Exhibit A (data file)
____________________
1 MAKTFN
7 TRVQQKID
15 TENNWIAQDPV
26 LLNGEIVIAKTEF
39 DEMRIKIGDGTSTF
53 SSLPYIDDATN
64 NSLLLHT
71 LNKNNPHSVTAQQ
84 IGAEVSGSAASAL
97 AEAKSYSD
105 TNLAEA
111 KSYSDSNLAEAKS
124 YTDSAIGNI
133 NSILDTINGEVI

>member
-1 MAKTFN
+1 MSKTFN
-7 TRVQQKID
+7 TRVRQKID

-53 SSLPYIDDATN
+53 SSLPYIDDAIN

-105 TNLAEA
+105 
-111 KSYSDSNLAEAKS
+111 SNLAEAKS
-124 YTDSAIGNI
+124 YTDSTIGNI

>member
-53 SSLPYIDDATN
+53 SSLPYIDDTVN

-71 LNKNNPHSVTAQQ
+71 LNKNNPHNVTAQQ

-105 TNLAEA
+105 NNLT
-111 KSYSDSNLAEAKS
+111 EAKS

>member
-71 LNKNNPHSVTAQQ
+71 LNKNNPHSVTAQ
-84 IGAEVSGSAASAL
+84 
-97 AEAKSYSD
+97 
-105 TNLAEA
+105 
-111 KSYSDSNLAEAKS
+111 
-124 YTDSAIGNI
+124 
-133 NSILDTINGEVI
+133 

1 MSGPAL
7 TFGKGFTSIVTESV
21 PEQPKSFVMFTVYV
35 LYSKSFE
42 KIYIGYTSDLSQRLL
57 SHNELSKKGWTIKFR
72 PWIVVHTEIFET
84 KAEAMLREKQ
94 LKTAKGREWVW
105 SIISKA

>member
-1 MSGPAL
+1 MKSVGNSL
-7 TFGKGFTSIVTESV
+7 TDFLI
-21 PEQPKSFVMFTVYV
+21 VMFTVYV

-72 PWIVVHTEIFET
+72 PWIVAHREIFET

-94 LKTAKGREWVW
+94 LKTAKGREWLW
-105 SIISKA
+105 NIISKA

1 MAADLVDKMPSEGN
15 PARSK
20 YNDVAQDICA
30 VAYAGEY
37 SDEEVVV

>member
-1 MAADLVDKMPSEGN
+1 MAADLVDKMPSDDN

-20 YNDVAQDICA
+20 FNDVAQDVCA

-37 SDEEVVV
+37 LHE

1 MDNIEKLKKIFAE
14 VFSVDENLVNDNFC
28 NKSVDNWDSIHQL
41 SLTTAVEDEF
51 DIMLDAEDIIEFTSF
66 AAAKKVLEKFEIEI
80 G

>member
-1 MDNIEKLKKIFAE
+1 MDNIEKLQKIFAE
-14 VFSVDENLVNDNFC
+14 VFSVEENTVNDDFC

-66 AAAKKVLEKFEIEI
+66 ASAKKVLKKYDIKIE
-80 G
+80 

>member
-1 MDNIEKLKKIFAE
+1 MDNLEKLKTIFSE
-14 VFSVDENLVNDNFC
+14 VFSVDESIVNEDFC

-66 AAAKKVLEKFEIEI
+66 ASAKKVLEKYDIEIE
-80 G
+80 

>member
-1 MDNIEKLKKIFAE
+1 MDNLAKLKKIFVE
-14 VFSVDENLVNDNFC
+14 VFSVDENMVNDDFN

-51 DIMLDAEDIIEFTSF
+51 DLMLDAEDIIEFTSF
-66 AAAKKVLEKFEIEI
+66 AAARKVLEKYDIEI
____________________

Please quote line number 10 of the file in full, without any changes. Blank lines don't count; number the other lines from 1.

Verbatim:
97 AEAKSYSD